UK “airship” firm receives €2.5m funding boost

UK firm Hybrid Air Vehicles has been awarded €2.5m of European funding to refine the development of it’s “lighter-than-air” hybrid aircraft technology. 

Based at Cardington in Bedfordshire – the spiritual home of British airship development – the company has been refining its technology for a number of years, and following an abandoned project to develop a high-altitude reconnaissance aircraft for the US military is now working on a civil variant of its technology.

According to the firm,  the funding – which has come through the EU’s  Smart, Green and Integrated Transport Societal Challenge programme (part of the Horizon 2020 seven year research program) will be used to continue work on refining the civil variant, and to help develop a regulatory framework for the vehicles.

Airlander 10 during a 90 minute test flight carried out in 2012
Airlander 10 during a 90 minute test flight carried out in 2012

As previously reported in The Engineer, the aircraft itself is not strictly speaking an airship. As well as aerostatic lift from helium held in the body, it also uses a combination of aerodynamic lift from the aircraft hull shape and vectored thrust from a series of independent engines to fly.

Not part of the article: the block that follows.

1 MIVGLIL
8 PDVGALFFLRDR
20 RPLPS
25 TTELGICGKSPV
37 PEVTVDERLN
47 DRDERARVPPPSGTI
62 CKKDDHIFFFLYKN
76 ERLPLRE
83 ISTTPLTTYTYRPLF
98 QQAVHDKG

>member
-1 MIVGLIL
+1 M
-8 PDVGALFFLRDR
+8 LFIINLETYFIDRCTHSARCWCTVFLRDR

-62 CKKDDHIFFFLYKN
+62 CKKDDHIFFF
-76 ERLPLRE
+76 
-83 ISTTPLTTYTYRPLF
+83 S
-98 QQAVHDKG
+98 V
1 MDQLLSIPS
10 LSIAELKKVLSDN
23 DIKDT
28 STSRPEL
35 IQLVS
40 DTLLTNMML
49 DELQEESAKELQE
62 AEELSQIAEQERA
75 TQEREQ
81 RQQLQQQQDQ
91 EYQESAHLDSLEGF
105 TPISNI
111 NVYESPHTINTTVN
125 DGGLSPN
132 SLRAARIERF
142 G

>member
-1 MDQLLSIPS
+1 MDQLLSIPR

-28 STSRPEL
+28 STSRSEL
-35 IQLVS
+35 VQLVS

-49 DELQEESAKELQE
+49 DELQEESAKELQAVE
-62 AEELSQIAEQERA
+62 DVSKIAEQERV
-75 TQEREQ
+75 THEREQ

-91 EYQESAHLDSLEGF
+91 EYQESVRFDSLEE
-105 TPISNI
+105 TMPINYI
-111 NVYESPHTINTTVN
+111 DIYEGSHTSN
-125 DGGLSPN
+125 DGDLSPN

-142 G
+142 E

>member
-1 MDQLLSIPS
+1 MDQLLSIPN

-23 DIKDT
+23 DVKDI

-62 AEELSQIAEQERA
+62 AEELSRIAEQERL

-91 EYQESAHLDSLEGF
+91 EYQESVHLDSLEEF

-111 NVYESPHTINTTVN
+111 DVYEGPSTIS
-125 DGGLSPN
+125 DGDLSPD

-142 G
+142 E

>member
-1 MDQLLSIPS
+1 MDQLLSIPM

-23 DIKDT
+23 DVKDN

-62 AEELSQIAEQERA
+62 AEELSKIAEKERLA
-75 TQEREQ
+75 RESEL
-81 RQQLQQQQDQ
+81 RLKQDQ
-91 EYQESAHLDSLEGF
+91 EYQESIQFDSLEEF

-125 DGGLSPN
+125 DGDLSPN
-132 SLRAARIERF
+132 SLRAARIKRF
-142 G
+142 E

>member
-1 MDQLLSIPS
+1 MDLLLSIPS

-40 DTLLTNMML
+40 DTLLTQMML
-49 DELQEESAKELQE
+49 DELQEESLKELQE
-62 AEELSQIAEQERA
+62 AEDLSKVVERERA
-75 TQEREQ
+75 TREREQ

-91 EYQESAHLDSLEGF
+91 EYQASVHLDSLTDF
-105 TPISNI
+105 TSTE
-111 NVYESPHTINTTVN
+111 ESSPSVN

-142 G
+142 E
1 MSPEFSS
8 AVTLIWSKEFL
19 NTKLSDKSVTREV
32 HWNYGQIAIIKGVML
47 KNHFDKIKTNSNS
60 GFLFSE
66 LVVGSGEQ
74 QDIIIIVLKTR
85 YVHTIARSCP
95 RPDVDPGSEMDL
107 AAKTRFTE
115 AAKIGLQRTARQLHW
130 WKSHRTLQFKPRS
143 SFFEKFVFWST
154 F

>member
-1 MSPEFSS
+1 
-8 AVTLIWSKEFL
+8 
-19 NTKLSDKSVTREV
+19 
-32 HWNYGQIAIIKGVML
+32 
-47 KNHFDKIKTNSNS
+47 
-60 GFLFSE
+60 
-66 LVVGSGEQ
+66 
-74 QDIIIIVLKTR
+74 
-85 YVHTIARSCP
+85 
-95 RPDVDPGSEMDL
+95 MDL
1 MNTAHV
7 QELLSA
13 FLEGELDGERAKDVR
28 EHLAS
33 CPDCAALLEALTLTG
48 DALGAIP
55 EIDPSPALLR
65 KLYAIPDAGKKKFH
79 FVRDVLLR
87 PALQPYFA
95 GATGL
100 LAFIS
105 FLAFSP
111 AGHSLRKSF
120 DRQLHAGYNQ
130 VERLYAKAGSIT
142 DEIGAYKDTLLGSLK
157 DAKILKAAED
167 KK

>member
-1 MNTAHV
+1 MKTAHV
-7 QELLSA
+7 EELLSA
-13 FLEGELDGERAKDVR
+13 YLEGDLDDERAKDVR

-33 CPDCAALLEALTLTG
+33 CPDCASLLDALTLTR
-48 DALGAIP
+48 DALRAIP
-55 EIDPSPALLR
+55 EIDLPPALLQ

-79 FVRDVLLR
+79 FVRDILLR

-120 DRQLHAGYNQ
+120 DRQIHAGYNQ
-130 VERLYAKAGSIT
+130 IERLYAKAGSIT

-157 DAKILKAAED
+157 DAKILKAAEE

According to the company performance advantages include 1/3rd the fuel burn of conventional aircraft, reduced reliance on infrastructure and intermodal transport due to the amphibious all-terrain landing gear technology. 

The development is being led by HAV but also involves other UK firms including avionics expert Bluebear Systems and materials company Forward Composites as well as specialist teams from Cranfield, Liverpool and Sheffield Universities.

A full scale prototype developed for the US military flew for the the first time in  2012, whilst  earlier this year we reported on the first series of full engine tests for the civil version of the vehicle. 

As well as the latest funding package, Hybrid Air Vehicles has also received £2.5m form Innovate UK, a grant from the Regional Growth Fund, and money from a number private investors including Bruce Dickinson, front man of rock band Iron Maiden.

The company is also looking to raise over £2m on crowdfunding platform Crowdcube.